In the embodiment of FIG. 83, the attachment structures 2070 are symmetric across the longitudinal axis of the stabilizing structure 2002. In other embodiments, however, structure may be asymmetric. In other embodiments, the structure 2070, 2074 on the stabilizing structure 2002 and attachment 2072 may have other geometries other than those specifically shown in the Figures.

FIGS. 88-90 show one embodiment wherein an engaging member 3024 has at least one keyed structure 3025 that cooperates with a second keyed structure 3011 that is located inside a transverse aperture of a barrel 2010. The barrel 3011 may be either modular or integral with the stabilizing structure. The keyed structure 3025 may be located at any location along the outer surface of the engaging member 3024. Additionally, the keyed structure 3025 may be any length. There may be only one keyed structure 3025, or there may be a plurality of keyed structures 3025. In the embodiments shown in the figures, the keyed structure 3025 is a substantially planar section located on the outer surface of the engaging member 3024. In general the keyed structure 3025 may include other structure, such as the structure described in FIGS. 65-79, including keys, slots, ratchet teeth, cone shapes, protrusions and indentions, ridges, grooves, ridges, and set screws.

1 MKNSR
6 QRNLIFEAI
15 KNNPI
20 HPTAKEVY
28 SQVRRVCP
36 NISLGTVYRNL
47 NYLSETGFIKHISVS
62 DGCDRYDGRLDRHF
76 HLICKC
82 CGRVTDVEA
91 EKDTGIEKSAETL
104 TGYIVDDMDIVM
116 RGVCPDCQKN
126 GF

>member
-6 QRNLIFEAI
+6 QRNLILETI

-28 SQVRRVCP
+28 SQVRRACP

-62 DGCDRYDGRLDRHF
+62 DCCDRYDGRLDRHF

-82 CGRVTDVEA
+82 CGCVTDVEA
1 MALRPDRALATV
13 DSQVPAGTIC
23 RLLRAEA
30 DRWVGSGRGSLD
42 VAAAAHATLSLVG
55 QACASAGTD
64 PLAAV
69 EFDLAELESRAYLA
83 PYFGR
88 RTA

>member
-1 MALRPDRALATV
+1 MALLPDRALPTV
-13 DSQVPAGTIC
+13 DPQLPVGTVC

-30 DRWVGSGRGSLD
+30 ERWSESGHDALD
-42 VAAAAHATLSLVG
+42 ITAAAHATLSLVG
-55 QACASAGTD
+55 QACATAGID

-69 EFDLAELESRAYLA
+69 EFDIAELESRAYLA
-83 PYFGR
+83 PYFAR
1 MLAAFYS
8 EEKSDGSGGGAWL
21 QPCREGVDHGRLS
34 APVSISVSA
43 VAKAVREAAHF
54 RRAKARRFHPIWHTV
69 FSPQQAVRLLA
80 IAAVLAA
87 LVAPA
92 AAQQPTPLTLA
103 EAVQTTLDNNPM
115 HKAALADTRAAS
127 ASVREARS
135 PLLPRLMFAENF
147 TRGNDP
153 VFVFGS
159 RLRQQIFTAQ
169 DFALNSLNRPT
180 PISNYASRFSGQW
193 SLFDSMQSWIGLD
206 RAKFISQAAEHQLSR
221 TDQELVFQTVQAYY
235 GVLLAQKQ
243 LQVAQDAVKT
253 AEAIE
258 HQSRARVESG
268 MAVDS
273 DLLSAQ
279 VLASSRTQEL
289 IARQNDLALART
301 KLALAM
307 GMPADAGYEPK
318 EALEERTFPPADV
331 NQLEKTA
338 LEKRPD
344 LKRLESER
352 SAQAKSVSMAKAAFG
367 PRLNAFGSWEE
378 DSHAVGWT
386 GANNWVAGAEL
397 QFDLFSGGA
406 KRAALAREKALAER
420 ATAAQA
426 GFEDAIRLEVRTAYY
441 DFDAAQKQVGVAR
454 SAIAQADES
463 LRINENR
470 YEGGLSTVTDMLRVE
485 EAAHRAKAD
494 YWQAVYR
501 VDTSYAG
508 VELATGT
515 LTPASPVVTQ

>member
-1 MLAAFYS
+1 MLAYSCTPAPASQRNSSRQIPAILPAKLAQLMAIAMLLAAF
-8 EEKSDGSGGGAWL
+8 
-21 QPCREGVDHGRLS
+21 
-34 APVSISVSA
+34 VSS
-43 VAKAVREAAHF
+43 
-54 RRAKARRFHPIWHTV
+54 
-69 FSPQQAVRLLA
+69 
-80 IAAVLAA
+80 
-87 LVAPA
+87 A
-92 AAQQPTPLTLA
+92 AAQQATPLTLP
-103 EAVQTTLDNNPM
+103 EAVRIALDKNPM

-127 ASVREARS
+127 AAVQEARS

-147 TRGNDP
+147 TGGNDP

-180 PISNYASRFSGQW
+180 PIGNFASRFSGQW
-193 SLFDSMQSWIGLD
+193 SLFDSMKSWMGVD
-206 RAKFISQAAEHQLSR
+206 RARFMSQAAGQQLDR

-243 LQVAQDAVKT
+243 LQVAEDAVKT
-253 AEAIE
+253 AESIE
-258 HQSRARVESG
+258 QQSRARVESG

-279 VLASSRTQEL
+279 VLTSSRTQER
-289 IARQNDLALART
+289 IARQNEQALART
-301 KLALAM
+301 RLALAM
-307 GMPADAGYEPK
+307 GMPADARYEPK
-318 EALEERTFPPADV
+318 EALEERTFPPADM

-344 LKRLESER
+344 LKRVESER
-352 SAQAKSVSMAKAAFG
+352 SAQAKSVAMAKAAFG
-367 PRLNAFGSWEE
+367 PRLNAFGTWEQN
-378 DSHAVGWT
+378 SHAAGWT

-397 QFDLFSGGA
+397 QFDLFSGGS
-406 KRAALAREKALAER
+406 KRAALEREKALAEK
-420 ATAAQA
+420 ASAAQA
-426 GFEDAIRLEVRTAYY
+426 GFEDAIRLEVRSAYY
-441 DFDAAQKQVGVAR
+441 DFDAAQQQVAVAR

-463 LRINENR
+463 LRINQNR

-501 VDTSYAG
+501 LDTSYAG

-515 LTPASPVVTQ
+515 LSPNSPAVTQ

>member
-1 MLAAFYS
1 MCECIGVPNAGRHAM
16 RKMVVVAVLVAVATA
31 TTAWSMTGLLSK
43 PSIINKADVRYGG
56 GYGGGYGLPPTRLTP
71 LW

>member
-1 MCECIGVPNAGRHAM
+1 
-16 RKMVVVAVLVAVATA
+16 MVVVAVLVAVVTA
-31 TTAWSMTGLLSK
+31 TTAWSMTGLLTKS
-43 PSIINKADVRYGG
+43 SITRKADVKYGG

In some embodiments, the keyed structure 3025 on the engaging member 3024 cooperates with a second keyed structure 3011 associated with a modular barrel 3010 and/or integral barrel 3010. The second keyed structure 3011 cooperates with the first keyed structure 3025 to prohibit or limit the engaging member 3024 from moving within the barrel 3010. For example, in the figures the keyed structures 3025, 3011 are substantially planar and prohibit the engaging member from rotating. The keyed structures 3011, 3025 additionally help guide the engaging member 3024 into the barrel 3010 and help ensure proper alignment.

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Classifications
U.S. Classification606/64, 606/62, 606/65
International ClassificationA61B17/56
Cooperative ClassificationA61B17/7266, A61B17/164, A61B17/7258, A61B17/725, A61B17/8872, A61B17/744, A61B17/8061, A61B17/7233, A61B17/72, A61B17/7283, A61B17/746, A61B17/8033, A61B17/8042, A61B17/1633, A61B17/1668, A61B17/1684, A61B17/1615, A61B17/1728, A61B17/1604
European ClassificationA61B17/80H, A61B17/74D4, A61B17/72E4, A61B17/16S14, A61B17/74D2, A61B17/72, A61B17/16J, A61B17/16S2F
Legal Events
DateCodeEventDescription
Feb 7, 2012CCCertificate of correction
May 30, 2008ASAssignment
Owner name: SMITH & NEPHEW, INC., TENNESSEE
Free format text: ASSIGNMENT OF ASSIGNORS INTEREST;ASSIGNORS:WATANABE, KOHSUKE, MR.;GRUSIN, N. KELLEY, MR.;REEL/FRAME:021019/0654
Effective date: 20080514